An alternative direction employs ordering of variables based on their appropriately defined importance. Many variable importance measures have been proposed. The R package relaimpo (RELAtive IMPOrtance of regressors in linear models) implements different metrics for assessing relative importance of variables in the linear models (Grömping 2006). Unfortunately, some of them, e.g. pmvd (Proportional Marginal Variance Decomposition, Feldman 1999) and lmg (Latent Model Growth, Lindemann et al. 1980) require a substantial computational effort and usually cannot be applied in the high-dimensional setting. Package relaimpo does not provide functions to select the final subset of variables based on their ordering. Another R package caret (Classification And REgression Training) presented in Kuhn (2008) is convenient for computing the variable importance metrics based on the popular methods like Random Forests (Breiman 2001) or Multivariate Adaptive Regression Splines (Friedman 1991). It also contains several functions that can be used to assess the performance of classification models and choose the final subset of variables. We also mention CAR scores (Correlation-Adjusted coRrelation) proposed in Zuber and Strimmer (2011) and implemented in R package care. Zuber and Strimmer (2011) proposed to use information criteria to select the final subset of variables.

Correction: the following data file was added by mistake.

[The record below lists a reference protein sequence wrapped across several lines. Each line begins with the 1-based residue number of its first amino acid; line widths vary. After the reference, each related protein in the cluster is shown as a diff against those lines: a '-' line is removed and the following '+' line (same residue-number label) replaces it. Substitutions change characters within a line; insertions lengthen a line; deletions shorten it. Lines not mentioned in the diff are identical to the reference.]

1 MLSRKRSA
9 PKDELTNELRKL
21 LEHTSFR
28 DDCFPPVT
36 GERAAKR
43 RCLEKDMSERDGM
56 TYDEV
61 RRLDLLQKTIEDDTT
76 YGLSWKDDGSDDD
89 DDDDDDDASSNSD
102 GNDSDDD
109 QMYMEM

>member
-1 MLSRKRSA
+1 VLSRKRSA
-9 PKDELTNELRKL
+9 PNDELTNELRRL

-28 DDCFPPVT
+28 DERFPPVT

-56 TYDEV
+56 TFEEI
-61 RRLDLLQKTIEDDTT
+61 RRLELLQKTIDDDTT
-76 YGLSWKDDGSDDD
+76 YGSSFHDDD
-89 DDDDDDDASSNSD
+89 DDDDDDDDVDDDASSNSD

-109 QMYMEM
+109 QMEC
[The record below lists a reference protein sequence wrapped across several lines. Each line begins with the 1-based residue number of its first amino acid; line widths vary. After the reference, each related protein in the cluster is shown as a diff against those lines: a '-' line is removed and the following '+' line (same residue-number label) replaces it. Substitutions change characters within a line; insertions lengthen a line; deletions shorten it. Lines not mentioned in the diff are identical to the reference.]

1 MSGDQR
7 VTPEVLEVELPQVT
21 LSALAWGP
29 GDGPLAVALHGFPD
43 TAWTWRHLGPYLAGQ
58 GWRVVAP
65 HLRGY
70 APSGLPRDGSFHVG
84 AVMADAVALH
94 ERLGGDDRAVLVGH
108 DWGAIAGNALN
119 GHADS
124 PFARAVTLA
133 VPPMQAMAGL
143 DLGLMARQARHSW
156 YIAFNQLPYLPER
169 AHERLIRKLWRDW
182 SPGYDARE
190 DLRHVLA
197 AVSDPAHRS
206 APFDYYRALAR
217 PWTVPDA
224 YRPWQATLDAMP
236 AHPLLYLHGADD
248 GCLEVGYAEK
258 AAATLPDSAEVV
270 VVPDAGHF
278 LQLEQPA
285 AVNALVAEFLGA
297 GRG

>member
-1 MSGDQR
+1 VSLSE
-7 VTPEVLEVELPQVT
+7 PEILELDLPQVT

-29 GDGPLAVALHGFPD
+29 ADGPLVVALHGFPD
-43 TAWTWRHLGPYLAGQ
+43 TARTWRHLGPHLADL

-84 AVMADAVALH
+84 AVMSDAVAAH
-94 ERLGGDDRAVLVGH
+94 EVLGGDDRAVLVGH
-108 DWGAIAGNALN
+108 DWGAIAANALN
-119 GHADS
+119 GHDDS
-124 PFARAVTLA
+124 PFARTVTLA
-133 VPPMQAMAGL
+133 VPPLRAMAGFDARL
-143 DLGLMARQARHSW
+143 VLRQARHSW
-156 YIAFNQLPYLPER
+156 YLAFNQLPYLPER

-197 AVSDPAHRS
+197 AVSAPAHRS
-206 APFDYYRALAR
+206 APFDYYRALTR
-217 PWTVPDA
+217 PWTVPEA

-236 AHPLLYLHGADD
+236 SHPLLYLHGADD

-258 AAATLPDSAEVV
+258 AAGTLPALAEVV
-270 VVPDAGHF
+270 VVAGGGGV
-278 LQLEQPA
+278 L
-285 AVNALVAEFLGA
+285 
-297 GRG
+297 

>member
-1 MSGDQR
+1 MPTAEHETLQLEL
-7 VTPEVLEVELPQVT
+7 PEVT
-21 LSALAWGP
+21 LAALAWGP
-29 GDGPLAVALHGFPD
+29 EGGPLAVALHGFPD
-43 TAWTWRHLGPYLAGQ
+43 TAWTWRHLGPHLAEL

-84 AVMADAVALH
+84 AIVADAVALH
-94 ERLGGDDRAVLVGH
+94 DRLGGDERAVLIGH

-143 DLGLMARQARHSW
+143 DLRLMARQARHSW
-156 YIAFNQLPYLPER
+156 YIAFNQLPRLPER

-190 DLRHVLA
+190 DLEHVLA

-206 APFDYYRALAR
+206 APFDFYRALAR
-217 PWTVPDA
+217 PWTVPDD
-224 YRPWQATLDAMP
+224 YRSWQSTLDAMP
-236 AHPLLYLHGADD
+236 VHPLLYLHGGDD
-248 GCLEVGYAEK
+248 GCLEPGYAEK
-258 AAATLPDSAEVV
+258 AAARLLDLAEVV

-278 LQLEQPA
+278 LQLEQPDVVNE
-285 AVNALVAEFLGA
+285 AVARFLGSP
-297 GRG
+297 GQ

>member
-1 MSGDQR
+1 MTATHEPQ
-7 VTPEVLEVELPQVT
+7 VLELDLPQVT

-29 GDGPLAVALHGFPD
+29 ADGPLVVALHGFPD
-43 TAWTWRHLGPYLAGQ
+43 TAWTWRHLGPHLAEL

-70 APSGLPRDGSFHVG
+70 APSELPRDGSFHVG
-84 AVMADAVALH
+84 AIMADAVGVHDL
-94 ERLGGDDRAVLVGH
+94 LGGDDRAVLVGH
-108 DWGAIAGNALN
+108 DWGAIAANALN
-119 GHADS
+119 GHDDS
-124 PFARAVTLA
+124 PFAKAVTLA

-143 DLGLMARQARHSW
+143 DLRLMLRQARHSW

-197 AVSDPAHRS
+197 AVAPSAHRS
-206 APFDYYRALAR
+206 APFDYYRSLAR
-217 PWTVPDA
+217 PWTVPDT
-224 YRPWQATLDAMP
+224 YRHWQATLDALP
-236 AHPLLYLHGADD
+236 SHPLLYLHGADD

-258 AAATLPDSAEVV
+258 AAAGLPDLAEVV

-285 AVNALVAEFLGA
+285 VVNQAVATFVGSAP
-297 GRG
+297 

Recently a novel approach based on the Random Subspace Method (RSM) has been developed in Mielniczuk and Teisseyre (2014). Originally, the RSM was proposed by Ho (1998) for classification purposes and independently by Breiman (2001) for the case when a considered prediction method is either a classification or a regression tree. In our algorithm the ranking of variables is based on fitting linear models on small randomly chosen subsets of variables. The method does not impose any conditions on the number of candidate variables.